I realize it is completely preposterous both to think a five-year-old would still take an afternoon nap – and to mourn that she doesn’t. Yet I’m fully capable of holding all sorts of contradictory notions in my noggin simultaneously. Somewhere I once heard that that’s the definition of wisdom.
I figured out once upon a time that the length of my hair is inversely proportional to the level of stress in my life. When Eddie was born in 2003, my dark, curly hair was down past my shoulders. It was awesome. And a pain to take care of. But awesome. I was the long-haired guy I always wanted to be. I even owned a motorcycle.
But as the baby grew, the hair got shorter. When we moved from Brooklyn to Baltimore, I sold the motorcycle and became an at-home dad to a kid too young to talk or walk and who required a diaper, nap or food and cleanup every 37 minutes, I trimmed my hair shorter and shorter almost dispatched with it entirely. I used the clippers on their shortest setting and ended up with a head that felt like sandpaper.
It was liberating.
It hid the grey.
It was the new awesome.
It also made me look gaunt. Like I’d had mono, food poisoning and the flu all at once. I saw a picture of myself – egad! – and began growing it out immediately.
As I got my sea legs as an at-home dad, found a community, stopped listening to NPR constantly (the kid learned to talk), the hair grew longer – though it suffered a setback when Carla was born in 2006 and I had to figure out how to manage dueling nap schedules. Among other things.
Fast forward to the past year, when Carla was 4, and I was hanging on to her afternoon nap with all my might. I knew how it would end: no nap for the kiddo; no peace for Daddy. But I fought it nonetheless. I considered myself a seasoned nap-battle expert, after getting Eddie to nap until he turned 4, when all his contemporaries had shed the nap before they turned 2. (I told myself their parents just weren’t trying hard enough. Boy, am I judgmental sometimes – but then I think of how other people must judge me. Yikes.) Even then, I could give him a stack of books and tell him to stay on his bed for an hour. And he would. This gave me time to get Carla down for her nap, figure out what’s for supper and count the minutes until my Lovely Bride got home.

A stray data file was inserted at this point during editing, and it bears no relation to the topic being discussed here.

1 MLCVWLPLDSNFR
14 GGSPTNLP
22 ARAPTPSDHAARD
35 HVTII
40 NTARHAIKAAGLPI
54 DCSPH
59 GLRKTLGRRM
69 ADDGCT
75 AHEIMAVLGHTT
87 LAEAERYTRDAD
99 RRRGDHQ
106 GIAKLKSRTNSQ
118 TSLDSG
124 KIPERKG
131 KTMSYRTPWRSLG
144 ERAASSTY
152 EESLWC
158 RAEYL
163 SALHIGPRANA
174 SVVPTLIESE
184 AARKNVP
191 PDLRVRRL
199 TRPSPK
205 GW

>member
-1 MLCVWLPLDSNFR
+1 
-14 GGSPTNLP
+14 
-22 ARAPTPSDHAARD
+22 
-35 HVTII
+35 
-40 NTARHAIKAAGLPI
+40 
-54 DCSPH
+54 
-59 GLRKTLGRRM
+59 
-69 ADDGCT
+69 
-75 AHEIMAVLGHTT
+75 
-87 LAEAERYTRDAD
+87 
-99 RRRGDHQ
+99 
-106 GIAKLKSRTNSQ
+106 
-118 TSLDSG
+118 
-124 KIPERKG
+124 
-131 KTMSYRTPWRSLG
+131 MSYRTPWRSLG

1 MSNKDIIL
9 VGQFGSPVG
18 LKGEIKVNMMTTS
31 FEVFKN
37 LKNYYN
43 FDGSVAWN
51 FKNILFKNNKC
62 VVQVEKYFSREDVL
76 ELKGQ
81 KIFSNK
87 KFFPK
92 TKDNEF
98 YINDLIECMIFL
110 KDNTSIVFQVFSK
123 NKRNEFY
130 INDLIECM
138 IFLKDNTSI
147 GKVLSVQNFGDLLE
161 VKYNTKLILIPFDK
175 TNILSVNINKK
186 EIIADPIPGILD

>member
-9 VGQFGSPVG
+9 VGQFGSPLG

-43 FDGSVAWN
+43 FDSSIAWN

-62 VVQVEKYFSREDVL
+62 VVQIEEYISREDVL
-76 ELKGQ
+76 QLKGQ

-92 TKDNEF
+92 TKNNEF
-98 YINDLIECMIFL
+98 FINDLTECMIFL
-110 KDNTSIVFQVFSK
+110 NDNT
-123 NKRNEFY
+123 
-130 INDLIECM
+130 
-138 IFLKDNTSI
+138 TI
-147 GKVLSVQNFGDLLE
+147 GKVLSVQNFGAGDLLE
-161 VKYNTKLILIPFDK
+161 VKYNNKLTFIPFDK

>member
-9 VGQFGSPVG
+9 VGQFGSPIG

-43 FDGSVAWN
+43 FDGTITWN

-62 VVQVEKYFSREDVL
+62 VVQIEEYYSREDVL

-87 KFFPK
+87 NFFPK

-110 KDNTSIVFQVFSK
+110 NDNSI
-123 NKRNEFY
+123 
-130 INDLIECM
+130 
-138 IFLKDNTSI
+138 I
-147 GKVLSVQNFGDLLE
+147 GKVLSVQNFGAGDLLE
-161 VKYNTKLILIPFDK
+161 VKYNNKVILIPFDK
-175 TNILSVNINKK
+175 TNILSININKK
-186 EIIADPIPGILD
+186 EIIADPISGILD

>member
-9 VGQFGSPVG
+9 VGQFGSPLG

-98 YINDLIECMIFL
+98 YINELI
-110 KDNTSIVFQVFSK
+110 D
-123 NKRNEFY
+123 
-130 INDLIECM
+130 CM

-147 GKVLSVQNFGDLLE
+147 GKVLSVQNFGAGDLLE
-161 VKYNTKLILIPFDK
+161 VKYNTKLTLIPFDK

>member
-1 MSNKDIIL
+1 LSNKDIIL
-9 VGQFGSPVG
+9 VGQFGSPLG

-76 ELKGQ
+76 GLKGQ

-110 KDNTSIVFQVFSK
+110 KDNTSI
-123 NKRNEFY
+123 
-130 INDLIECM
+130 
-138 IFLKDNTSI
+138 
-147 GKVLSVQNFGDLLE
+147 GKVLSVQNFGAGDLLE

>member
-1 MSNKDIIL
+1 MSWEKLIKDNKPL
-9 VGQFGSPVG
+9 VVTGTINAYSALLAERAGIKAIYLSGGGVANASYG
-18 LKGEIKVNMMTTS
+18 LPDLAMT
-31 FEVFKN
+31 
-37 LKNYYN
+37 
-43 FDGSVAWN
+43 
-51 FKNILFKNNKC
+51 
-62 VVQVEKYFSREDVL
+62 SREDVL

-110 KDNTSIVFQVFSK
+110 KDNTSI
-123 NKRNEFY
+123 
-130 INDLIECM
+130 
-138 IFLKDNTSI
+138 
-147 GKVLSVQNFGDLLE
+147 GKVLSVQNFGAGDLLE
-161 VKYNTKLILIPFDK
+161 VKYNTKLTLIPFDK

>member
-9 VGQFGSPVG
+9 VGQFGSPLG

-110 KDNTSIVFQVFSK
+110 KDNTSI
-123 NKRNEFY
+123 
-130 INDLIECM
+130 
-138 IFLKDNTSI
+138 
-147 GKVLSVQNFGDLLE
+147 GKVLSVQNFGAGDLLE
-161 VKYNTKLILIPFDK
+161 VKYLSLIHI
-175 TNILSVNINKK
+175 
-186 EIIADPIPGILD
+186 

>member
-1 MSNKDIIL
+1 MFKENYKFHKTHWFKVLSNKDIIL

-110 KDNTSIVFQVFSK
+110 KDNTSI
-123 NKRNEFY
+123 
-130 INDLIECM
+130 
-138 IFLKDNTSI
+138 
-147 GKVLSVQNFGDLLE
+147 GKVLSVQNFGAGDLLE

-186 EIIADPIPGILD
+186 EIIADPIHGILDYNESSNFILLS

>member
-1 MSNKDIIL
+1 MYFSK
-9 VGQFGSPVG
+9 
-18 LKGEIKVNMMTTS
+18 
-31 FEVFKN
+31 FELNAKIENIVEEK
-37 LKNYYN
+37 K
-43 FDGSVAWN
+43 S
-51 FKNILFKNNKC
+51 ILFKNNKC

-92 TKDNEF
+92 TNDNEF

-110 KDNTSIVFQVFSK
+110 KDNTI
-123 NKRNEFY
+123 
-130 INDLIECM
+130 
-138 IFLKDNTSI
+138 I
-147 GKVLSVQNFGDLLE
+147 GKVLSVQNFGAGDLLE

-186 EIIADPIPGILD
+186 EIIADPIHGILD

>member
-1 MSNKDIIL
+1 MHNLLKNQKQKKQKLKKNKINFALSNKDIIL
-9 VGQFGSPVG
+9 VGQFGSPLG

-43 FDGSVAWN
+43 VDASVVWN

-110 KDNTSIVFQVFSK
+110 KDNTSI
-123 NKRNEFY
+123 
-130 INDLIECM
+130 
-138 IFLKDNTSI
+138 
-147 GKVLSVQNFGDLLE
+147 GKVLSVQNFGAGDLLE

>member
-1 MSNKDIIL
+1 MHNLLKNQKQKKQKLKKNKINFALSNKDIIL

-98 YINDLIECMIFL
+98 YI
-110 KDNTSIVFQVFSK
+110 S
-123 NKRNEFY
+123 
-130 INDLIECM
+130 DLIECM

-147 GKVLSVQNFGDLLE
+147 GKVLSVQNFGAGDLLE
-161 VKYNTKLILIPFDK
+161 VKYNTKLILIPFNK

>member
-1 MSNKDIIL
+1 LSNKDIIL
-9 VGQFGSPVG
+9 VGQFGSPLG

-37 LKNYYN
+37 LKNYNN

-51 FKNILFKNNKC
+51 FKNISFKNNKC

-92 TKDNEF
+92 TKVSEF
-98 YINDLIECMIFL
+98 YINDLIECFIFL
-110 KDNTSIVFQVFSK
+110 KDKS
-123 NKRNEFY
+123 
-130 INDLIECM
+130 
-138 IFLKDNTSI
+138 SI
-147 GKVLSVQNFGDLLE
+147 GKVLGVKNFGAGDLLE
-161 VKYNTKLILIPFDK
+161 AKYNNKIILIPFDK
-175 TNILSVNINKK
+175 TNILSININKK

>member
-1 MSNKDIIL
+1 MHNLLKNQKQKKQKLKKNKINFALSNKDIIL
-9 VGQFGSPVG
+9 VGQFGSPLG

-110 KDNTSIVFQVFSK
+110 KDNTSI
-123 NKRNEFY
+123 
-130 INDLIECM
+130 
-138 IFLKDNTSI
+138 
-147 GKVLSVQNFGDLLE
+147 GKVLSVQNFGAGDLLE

As Carla’s 5th birthday approached in January, however, the wheels came off the bus. I had to work harder and harder at the nap – reading more and more stories to wind her down and then singing the long versions of four or five or six songs as I stroked her hair or rubbed her back for 20 minutes. Meanwhile, I’m so sleepy I’m slurring my words as a read to her.
It felt like betraying all the advice from books that tell you to have a clear and short naptime routine, such as two stories, two songs, lights out and leave the room. But it was so worth it. Any awake child in my house eats my brain, rendering me unable to gather a thought or compose a sentence. (Except for sending e-mails or posting Facebook updates.) A sleeping child is worth the effort. All through the fall I would have to forklift Sleeping Beauty out of her bed at 3:15 to go pick Eddie up from elementary school. Game on!
I’m not sure when exactly the nap finally died. Somewhere between Christmas traveling and family visits, followed by staying afternoons at preschool for “lunch bunch” when I had a freelance assignment. Now it’s all I can do to keep Carla from coming out of her room less than three minutes after I finish reading stories and leave the room.
“Dad-deeeee? May I be excused from my nap?” she sings down from the top of the stairs.
Nap? What nap?
My wife last night stroked the back of my recently shorn head. (I just bought new clipper guards and did it myself – a #4 attachment on the back and sides, leaving the curly part on top. It actually looks okay. It only makes the grey hairs more obvious, however.)
“So are we in a short hair kind of place right now?” she asks.
“Carla hasn’t napped in months,” I say.
Goodbye, dear friend.